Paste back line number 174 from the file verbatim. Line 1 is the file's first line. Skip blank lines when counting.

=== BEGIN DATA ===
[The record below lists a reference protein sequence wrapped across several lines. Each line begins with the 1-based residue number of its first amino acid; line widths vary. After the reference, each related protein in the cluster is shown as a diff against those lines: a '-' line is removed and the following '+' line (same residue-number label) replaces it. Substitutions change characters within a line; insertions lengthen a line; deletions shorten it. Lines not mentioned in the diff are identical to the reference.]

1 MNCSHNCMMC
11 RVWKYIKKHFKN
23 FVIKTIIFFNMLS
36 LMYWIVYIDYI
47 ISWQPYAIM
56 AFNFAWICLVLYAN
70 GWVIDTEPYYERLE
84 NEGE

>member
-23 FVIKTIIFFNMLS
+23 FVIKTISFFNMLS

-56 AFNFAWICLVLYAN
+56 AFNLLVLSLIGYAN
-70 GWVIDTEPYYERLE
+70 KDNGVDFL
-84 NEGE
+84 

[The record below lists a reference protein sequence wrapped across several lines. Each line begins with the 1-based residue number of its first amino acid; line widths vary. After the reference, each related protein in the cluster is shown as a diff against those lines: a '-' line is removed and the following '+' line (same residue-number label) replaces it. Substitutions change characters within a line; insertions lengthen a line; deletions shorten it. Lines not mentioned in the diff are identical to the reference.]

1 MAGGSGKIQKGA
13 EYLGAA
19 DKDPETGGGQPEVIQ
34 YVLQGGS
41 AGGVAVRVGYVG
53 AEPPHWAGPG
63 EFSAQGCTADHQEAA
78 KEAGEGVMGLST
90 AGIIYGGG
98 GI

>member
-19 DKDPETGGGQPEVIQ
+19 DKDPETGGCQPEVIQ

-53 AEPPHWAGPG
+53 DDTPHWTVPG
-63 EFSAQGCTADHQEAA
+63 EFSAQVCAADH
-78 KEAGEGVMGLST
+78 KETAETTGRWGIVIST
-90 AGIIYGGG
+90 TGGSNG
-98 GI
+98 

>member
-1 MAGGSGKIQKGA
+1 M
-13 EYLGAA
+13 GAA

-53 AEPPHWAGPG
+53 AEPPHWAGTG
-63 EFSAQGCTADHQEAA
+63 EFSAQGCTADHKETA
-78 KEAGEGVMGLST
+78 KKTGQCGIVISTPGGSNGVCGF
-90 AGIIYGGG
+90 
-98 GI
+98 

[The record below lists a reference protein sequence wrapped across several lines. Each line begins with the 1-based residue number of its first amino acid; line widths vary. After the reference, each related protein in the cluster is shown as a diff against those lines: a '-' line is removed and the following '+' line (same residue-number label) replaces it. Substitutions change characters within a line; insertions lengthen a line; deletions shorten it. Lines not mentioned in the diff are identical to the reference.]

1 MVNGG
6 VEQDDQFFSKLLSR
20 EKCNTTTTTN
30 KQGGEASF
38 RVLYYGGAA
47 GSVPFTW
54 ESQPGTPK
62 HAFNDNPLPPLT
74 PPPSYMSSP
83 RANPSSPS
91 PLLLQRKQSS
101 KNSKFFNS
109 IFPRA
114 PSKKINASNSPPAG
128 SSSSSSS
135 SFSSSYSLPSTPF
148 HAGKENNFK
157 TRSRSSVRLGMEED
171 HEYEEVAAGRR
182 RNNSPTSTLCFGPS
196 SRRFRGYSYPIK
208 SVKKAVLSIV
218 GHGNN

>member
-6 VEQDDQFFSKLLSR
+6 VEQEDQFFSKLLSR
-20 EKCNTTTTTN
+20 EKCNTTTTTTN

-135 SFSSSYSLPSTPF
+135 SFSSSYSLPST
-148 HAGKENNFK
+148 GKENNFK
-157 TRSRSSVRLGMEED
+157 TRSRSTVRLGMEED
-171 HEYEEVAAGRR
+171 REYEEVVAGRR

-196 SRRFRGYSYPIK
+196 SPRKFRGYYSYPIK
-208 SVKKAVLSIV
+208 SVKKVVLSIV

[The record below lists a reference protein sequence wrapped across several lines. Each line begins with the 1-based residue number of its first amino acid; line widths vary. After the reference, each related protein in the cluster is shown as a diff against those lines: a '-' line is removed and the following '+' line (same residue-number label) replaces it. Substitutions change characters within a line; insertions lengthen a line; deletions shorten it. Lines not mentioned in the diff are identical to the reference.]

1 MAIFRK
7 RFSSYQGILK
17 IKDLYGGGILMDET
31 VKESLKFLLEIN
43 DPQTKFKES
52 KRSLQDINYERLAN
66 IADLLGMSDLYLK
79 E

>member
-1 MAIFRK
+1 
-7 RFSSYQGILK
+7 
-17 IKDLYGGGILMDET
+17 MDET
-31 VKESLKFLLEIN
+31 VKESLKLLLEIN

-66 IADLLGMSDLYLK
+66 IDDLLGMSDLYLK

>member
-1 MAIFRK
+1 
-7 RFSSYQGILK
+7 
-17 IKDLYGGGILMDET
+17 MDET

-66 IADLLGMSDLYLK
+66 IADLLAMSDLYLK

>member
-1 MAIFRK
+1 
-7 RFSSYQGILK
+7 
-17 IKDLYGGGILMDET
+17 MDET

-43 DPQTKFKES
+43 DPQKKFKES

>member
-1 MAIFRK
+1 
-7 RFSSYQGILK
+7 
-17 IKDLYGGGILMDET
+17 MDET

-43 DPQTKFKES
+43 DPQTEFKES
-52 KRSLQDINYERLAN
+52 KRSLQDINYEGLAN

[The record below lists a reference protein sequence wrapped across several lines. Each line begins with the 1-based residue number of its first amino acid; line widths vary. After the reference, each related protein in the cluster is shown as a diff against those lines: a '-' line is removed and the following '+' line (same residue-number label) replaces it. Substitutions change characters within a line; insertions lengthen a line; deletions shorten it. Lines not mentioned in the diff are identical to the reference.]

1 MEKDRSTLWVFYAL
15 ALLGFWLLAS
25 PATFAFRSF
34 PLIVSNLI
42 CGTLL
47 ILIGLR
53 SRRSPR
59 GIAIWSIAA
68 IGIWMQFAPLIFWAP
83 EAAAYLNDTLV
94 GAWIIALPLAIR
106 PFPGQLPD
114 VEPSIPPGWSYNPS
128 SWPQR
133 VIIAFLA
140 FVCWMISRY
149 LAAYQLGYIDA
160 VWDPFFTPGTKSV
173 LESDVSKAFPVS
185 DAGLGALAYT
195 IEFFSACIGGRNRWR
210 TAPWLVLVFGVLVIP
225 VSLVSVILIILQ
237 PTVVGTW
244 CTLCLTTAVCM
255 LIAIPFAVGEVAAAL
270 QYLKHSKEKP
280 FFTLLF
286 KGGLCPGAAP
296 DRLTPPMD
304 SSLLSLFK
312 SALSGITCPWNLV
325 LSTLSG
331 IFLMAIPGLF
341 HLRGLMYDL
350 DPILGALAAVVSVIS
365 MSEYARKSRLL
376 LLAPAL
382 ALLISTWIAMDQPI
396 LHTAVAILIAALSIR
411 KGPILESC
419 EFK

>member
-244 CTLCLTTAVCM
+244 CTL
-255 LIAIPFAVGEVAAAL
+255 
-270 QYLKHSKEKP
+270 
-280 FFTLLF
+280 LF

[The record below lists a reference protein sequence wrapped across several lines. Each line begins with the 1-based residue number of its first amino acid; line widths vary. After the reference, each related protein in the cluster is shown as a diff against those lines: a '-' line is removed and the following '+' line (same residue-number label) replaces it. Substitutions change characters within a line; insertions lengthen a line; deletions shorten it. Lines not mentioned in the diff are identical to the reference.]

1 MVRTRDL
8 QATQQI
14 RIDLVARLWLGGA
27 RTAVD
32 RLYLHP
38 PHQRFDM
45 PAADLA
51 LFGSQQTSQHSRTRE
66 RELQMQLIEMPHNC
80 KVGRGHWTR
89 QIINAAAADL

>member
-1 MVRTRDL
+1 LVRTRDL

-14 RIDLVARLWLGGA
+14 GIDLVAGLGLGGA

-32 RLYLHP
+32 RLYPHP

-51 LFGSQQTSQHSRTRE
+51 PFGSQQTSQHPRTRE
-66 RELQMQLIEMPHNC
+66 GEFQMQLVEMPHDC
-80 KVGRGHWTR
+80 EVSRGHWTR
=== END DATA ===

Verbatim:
255 LIAIPFAVGEVAAAL